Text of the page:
The number of unauthorized immigrants living in Europe increased between 2014 and 2016, then leveled off to an estimated 3.9 million to 4.8 million in 2017, according to new estimates from Pew Research Center.
These immigrants lived in the 32 countries of the European Union (EU) and European Free Trade Association (EFTA), but about half lived in just two countries – Germany and the United Kingdom. Europe’s unauthorized immigrants are diverse in their origins, coming from many nations outside of the region. They are also largely recent arrivals to Europe, with about half having arrived in the past five years.
Here are five facts about the unauthorized immigrant population in Europe.
Unauthorized immigrants in Europe are noncitizens living in a European Union or European Free Trade Association country who do not have a residency permit. Most of these immigrants entered one of these European countries without authorization, overstayed a visa, failed to leave after being ordered to do so or have had their deportation order temporarily stayed. Other groups counted as unauthorized immigrants in Europe include those born in Europe to unauthorized immigrant parents (because most European countries do not have birthright citizenship), and asylum seekers with a pending decision.
Who counts as an unauthorized immigrant is subject to debate, in part because immigration policies vary by country. A broad definition includes anyone who entered the country without authorization and has yet to receive permanent residency. Narrower definitions exclude those with legal protection from deportation, even if the protection is temporary.
When deciding who counts as an unauthorized immigrant, Pew Research Center takes into account whether a person entered a country legally and their potential path to permanent residency. For example, those with a deferred deportation order may have a legal right of residence and be allowed to work, but they are still included as unauthorized immigrants since most entered a European country without permission and their long-term future in the country is uncertain. Similarly, asylum seekers with a pending decision on their asylum application are counted as unauthorized immigrants because many entered Europe without authorization and asylum rejection rates are high.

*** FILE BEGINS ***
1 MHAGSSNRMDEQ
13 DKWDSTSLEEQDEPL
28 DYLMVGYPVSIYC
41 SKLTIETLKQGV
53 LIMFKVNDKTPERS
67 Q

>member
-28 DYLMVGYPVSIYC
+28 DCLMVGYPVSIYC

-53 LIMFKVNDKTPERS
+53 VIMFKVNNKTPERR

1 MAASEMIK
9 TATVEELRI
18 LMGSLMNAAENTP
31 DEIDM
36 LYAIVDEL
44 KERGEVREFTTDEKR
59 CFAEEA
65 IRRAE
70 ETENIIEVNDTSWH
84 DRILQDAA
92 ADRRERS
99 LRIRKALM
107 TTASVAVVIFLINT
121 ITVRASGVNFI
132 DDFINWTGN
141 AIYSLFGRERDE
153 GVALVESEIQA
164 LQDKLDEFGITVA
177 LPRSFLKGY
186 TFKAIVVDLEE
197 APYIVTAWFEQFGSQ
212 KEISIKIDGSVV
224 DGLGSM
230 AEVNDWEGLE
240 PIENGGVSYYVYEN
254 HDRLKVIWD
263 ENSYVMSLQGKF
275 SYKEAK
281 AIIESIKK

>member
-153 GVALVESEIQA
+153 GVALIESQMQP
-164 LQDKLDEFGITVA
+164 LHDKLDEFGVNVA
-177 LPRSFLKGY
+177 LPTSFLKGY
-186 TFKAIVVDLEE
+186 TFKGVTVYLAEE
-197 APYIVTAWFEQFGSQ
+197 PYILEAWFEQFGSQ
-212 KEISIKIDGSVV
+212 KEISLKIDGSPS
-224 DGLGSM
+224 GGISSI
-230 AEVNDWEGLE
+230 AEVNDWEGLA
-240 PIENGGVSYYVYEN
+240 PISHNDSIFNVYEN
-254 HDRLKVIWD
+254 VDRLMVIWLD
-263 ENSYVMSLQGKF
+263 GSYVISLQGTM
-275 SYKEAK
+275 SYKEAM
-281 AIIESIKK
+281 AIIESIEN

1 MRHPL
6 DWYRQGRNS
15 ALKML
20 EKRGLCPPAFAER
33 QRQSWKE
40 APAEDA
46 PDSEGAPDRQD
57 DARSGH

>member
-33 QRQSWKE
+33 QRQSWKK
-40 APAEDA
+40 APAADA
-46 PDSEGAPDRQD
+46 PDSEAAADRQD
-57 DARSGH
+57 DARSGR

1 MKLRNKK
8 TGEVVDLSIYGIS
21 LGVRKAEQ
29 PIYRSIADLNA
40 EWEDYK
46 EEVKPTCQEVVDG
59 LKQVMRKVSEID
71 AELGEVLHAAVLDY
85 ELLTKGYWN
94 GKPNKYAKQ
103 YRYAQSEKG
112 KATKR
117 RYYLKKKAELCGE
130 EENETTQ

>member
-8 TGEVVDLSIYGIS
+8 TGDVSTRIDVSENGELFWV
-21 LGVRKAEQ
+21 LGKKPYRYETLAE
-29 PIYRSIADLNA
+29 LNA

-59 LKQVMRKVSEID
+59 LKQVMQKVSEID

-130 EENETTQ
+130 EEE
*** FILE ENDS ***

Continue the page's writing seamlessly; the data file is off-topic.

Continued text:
1In 2017, unauthorized immigrants accounted for nearly one-in-five people living in Europe without EU or EFTA citizenship. The region’s 3.9 million to 4.8 million unauthorized immigrants accounted for less than 1% of Europe’s total population (500 million).
2Asylum seekers waiting for a decision on their application accounted for nearly one-quarter of Europe’s unauthorized immigrant population in 2017. This group totaled nearly 1 million at the end of 2017, up from about 600,000 in 2014. Driving this increase were the roughly 1.3 million asylum applications filed in 2015, when a surge in asylum seekers arrived in Europe. Asylum seekers have legal standing in Europe while they await a decision on their case, but have an uncertain legal position going forward. Most asylum seekers entered Europe without permission, and in recent years the majority have had their asylum applications rejected. Not counting asylum seekers, the estimated number of unauthorized immigrants in Europe was 2.9 million to 3.8 million in 2017, up from 2.4 million to 3.2 million in 2014.
3Four countries – Germany, the UK, Italy and France – account for 70% of Europe’s unauthorized immigrants. Germany had an estimated 1.0 million to 1.2 million unauthorized immigrants in 2017, while the UK had 800,000 to 1.2 million. Together, these two countries had about half of Europe’s total. Italy had an estimated 500,000 to 700,000 unauthorized immigrants, followed by France with 300,000 to 400,000. The remaining European countries had an estimated 1.2 million to 1.4 million unauthorized immigrants.
4Unauthorized immigrants in Europe are from all over the globe. About 30% came from countries in the Asia-Pacific region in 2017, while another 23% were citizens of the handful of European countries that are not part of the EU or EFTA. About one-in-five (21%) were from the Middle East-North Africa region. Another 17% were from countries in sub-Saharan Africa, and 8% came from countries in the Americas.
Q&A and video: How we estimated the number of unauthorized immigrants
5About half of Europe’s unauthorized immigrants have arrived in the region recently, and most are young. In 2017, more than half of Europe’s unauthorized immigrants (56%) had arrived in the past five years, while 27% had arrived 10 years ago or more. About two-thirds were less than 35 years old (65%), and about half were male (54%).